Smarter Than a High School Junior? Test Yourself

This project requires Adobe Flash to view. Get the latest version of Flash to view this project.

This week began the final round of California’s standardized test, STAR, administered to every second- through eleventh-grade public school student in the district.

Calendar

  • Round 1: March 1 and 2
  • Round 2: April 7 through 22
  • Round 3: April 26 through May 5

Additional Resources

  • You can see more sample questions from each grade level here.
  • Click here for samples of the science reference sheets found in each test booklet. Samples include chemistry, physics, integrated science and fifth- and eighth-grade science.
  • For help understanding test scores, click here.
  • PDFs with test questions for each grade level, from tests given from 2003 to 2008, can be downloaded here.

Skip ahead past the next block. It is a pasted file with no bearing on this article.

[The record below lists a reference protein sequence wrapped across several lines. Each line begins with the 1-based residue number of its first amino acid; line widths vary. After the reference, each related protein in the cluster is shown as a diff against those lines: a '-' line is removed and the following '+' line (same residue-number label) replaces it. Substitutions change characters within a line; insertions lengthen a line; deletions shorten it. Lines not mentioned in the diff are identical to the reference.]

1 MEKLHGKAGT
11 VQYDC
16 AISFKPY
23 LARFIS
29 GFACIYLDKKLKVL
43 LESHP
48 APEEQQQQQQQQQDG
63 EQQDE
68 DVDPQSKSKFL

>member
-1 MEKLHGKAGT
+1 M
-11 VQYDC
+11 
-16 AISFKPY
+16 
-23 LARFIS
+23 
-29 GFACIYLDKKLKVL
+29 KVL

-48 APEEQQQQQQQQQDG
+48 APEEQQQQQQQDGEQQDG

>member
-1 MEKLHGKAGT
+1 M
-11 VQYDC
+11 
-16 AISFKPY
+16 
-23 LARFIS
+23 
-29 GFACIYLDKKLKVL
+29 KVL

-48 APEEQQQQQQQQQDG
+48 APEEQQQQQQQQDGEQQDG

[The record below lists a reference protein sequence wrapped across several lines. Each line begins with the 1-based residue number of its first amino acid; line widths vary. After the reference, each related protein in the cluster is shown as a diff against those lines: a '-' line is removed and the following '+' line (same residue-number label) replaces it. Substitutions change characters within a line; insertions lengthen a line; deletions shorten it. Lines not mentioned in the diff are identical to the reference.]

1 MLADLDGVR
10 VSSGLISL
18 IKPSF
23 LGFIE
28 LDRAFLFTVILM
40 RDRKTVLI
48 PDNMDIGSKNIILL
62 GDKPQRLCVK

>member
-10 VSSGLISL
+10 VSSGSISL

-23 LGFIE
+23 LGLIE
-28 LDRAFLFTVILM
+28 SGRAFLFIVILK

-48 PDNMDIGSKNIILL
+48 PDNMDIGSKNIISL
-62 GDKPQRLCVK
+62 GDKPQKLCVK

Share!FacebookGoogle+PinterestRedditLinkedInEmail

Filed under: Education, Front Page

11 Comments

  1. Diane

    Missed 1 – the algebra question, never was good with Math :)

  2. Well I missed one…it was the math equation…
    I’ve ALWAYS hated math because I was never good at it…still holds true today!
    Not bad for 53!

  3. sfad

    Low-G accelerometer can’t be used to plot velocity and change in position? Really? And isn’t an accelerometer just a type of motion sensor?

    • Greg

      No, because an accelerometer measures weight/unit-mass, not velocity changes. Any random mass lying motionless on the ground will still show a reading on an accelerometer since it has a weight, even though its velocity isn’t changing. If you took physics, you may recall that velocity is the time-derivative (rate of change) of position, and that acceleration is the time-derivative of velocity. Thus, a non-zero, constant reading on an accelerometer (were you to use it to extrapolate position), would result in a plot showing you that the object was moving in a parabola, as opposed to being stationary.

      • sfad

        I get what you’re saying, but couldn’t you account for the gravitational acceleration with simple vector subtraction?

Comments are closed.